Last updated on August 9, 2018
Late Sunday evening, Apple removed Alex Jones’ Infowars podcasts from its iTunes and Podcasts library; Facebook and YouTube quickly followed in line (as did Spotify, MailChimp, Pinterest, etc.). The spotlight is on Twitter, which stands as the last social media platform giving Jones a voice. Jones is a conspiracy theorist who grew InfoWars from talk-radio and public-access programs into a media empire consisting of websites, subscription video, and various sales ventures, including T-shirts and dietary supplements. InfoWars content is generally described as far-right fake news, and the out-cry against it has been growing for weeks.
As of post time, Twitter still has not banned Jones’ account, arguing that he hasn’t violated their rules.
- YouTube, Facebook, and Apple’s ban on Alex Jones, explained [Vox] “To be clear, Facebook, Spotify, YouTube, and Apple are all private companies, and legally have the right to ban any entity from their platforms, including Jones.”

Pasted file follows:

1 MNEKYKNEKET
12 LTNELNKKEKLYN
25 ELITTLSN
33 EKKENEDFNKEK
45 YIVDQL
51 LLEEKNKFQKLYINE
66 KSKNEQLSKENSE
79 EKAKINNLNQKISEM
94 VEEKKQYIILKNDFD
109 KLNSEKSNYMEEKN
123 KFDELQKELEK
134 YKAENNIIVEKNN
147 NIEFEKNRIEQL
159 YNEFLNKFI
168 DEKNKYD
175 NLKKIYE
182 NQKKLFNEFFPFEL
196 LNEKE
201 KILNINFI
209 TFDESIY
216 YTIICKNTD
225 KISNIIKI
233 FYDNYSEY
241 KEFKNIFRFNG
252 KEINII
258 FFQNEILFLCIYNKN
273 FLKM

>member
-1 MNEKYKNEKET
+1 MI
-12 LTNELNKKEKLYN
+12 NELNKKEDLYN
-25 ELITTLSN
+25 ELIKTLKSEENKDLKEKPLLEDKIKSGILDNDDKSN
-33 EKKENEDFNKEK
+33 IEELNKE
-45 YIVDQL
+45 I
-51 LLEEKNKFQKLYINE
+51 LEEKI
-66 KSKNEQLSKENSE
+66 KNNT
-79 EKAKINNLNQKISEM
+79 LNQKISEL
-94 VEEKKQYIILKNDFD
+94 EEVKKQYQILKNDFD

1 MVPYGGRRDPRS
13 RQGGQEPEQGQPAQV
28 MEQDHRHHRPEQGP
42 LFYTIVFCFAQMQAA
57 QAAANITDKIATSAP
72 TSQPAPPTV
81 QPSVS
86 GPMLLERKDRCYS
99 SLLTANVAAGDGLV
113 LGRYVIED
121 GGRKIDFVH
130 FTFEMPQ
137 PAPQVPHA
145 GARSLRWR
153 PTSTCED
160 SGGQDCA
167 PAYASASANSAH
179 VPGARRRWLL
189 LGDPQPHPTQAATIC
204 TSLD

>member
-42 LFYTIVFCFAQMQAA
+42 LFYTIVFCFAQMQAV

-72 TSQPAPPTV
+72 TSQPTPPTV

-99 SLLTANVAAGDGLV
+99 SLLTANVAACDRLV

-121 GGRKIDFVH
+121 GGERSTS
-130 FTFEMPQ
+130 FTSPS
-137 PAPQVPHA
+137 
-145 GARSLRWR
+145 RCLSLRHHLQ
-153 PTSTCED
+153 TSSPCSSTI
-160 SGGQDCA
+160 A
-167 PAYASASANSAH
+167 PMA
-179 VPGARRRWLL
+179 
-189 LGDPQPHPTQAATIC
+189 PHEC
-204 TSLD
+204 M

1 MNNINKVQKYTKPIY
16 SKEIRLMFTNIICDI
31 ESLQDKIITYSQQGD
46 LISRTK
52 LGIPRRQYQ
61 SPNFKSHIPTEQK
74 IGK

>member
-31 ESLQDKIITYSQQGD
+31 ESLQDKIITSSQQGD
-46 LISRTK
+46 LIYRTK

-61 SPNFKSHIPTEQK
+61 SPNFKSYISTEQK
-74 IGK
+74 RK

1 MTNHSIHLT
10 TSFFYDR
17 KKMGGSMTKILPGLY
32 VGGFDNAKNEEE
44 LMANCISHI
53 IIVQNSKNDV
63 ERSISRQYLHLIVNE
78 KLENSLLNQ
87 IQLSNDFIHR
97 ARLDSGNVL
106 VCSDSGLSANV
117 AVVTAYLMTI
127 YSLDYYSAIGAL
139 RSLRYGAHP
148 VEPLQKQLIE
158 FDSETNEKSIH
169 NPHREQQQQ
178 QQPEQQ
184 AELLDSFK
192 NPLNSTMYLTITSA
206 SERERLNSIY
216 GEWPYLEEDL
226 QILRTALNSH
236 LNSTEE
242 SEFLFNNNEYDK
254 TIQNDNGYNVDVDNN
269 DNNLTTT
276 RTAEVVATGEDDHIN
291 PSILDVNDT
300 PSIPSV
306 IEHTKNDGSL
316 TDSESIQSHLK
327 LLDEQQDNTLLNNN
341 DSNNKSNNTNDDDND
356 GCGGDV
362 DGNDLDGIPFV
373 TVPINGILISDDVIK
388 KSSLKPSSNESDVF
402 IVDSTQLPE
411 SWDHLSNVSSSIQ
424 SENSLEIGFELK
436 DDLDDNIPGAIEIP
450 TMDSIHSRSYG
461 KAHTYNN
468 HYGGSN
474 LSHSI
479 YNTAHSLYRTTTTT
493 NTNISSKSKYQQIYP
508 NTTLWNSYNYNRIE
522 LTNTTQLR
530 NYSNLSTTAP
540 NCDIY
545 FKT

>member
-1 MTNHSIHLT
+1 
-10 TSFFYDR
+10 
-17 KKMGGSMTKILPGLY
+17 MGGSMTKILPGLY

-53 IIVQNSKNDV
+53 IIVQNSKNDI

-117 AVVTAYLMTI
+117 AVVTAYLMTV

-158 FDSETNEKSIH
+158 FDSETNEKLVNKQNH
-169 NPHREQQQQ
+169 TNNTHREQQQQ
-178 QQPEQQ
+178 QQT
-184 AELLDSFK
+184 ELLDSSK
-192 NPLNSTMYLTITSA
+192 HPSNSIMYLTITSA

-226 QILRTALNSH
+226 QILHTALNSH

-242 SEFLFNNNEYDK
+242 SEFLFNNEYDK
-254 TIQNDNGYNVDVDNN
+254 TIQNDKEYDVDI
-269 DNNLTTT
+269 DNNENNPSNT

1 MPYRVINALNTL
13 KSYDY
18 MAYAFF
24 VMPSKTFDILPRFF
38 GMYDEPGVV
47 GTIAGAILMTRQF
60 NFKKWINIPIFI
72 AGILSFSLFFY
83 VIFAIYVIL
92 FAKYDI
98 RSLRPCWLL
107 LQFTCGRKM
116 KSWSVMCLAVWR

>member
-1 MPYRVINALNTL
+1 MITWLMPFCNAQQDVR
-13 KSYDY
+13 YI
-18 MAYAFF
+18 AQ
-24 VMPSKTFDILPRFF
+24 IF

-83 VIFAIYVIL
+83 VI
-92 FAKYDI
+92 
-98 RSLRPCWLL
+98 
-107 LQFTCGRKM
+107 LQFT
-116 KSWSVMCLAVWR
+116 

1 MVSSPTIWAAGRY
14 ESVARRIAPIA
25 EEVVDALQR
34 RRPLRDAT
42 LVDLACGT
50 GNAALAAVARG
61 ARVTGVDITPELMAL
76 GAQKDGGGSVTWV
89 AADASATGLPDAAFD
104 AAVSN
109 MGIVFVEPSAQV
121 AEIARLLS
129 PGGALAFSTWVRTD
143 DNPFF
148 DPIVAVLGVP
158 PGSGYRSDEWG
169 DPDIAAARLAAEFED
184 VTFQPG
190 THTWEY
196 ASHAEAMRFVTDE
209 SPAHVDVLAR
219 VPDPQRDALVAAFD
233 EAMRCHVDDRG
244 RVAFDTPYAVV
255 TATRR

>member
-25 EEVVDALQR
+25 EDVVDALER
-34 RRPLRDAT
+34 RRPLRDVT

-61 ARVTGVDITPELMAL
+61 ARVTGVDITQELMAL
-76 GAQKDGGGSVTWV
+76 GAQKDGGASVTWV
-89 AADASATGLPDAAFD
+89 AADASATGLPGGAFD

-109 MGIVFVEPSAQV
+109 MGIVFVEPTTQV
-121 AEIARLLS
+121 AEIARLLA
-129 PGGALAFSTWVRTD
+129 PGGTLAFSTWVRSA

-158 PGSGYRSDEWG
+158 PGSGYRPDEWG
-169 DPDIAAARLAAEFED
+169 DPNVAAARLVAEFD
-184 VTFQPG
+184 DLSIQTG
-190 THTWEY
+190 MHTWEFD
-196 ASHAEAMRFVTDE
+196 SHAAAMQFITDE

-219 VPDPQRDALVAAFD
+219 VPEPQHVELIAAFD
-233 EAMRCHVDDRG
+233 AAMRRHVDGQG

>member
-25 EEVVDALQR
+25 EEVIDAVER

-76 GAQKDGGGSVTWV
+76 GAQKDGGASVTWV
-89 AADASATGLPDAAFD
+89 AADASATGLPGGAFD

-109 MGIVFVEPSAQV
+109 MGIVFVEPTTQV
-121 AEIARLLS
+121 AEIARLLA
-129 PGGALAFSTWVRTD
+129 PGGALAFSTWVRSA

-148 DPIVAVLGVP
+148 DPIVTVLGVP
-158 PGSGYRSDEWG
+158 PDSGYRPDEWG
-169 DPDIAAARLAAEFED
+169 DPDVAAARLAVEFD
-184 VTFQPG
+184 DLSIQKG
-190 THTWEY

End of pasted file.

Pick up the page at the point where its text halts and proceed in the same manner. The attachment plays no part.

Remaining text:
- Why Big Tech’s Fight Against InfoWars Is Unwinnable [Wired] “The question was never really whether Jones had violated Facebook’s policies—or YouTube’s, for that matter—but whether the companies would ever fully enforce those policies at the risk of breaking their promise of radical openness.”
- Apple and Google haven’t banned Infowars apps, and their downloads are booming [The Verge] “The Infowars app was flooded with five-star reviews championing the idea of free speech, with titles like ‘Infowars WILL NOT be silenced.'”
- A Better Way to Ban Alex Jones [New York Times] “The good news is that tech companies don’t have to rely on vague, malleable and hotly contested definitions of hate speech to deal with conspiracy theorists like Mr. Jones. The far better option would be to prohibit libel or slander on their platforms.”
From the Ohio Web Library:
- Woodruff, Betsy. “Falsely Accused Parkland School Shooter Sues Alex Jones’ Infowars for Defamation.” Daily Beast (New York), 02 Apr. 2018, p. 15.
- Jenkins, Aric. “Infowars’ Alex Jones Apologized for His ‘Pizzagate’ Coverage. He Blamed Other Media for It.” Fortune.Com, 25 Mar. 2017, p. 1.
- Warburton, Nigel. “Free speech in the age of the Internet.” Free Speech: A Very Short Introduction, Oxford, 2009. 15 Nov. 2016, p. 81-95.